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Phytolacca americana

Common Names: Pokeweed,
Phytolacca americana
Phytolacca americana

Scientific Classification

Kingdom: Plantae
Phylum: Tracheophyta
Class: Magnoliopsida
Order: Caryophyllales
Family: Phytolaccaceae
Genus: Phytolacca
Species: Phytolacca americana

Conservation Status

Identifying Features

Pokeweeds have large, rounded leaves growing on red or purplish stalks. The flowers grow in tiny clusters of green-white petal-like sepals, followed by berries that are green to purple-black clusters hanging on the stalks of the plant.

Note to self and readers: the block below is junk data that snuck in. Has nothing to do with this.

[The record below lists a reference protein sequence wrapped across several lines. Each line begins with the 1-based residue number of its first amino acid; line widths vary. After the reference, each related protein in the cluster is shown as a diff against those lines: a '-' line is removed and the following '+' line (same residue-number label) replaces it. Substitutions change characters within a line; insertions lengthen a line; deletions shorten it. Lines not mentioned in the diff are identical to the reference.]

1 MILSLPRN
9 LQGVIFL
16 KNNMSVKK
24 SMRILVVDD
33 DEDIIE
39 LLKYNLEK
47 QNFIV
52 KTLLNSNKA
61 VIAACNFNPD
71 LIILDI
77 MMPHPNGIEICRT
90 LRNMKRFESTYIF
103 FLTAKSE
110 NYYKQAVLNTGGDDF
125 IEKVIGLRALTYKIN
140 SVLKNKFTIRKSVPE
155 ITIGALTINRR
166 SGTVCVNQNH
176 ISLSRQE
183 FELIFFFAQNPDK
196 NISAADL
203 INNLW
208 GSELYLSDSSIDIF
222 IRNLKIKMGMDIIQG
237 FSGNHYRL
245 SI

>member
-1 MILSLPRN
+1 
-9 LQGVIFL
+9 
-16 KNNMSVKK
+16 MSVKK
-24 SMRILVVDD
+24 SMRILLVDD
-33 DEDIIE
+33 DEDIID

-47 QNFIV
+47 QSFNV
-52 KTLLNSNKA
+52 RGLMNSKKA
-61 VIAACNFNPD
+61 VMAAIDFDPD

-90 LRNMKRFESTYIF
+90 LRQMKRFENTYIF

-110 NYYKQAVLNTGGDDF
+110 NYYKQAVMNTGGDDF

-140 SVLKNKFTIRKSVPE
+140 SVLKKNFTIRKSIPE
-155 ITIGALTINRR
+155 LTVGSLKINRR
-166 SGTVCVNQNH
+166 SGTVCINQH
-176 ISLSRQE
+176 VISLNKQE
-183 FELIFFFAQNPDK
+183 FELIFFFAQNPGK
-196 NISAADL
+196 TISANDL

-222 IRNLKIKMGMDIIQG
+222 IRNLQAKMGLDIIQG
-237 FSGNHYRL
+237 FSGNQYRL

Habitat & Range

Pokeweeds can be found along wood edges and on the sides of trail paths, towering at around 8-10 feet tall. They are native to eastern North America, the Midwest, the South, and scattered around parts in the far West.


As a “weed”, the plant can self-seed and spread easily throughout an area. Interestingly, birds are unaffected by the poison produced in the berries and help spread the seeds to isolated areas.

All parts of the pokeweed are poisonous to humans and other mammalians, particularly in the roots and the stem. The plant grows in toxicity as it matures.

Life Cycle

Pokeweeds emerge in the spring and bloom during July-September. The berries turn purple-black as the plant matures. During the winter, above-ground growth (i.e., stems and leaves) die off but the plant will resprout again in the spring from its underground taproot.

Featured image by James Dake.


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